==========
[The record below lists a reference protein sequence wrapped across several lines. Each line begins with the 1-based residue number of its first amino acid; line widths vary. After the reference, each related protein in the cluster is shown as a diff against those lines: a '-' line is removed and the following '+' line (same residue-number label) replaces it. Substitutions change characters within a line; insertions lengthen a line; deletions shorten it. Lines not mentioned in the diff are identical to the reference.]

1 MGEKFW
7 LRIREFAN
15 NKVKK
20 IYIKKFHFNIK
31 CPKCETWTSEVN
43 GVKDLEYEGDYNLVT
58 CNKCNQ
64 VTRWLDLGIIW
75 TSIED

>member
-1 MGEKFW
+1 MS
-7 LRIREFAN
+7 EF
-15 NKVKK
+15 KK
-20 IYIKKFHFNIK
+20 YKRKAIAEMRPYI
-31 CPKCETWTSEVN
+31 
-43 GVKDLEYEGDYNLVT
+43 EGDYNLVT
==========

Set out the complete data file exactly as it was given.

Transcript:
[The record below lists a reference protein sequence wrapped across several lines. Each line begins with the 1-based residue number of its first amino acid; line widths vary. After the reference, each related protein in the cluster is shown as a diff against those lines: a '-' line is removed and the following '+' line (same residue-number label) replaces it. Substitutions change characters within a line; insertions lengthen a line; deletions shorten it. Lines not mentioned in the diff are identical to the reference.]

1 MGEKFW
7 LRIREFAN
15 NKVKK
20 IYIKKFHFNIK
31 CPKCETWTSEVN
43 GVKDLEYEGDYNLVT
58 CNKCNQ
64 VTRWLDLGIIW
75 TSIED

>member
-1 MGEKFW
+1 MS
-7 LRIREFAN
+7 EF
-15 NKVKK
+15 KK
-20 IYIKKFHFNIK
+20 YKRKAIAEMRPYI
-31 CPKCETWTSEVN
+31 
-43 GVKDLEYEGDYNLVT
+43 EGDYNLVT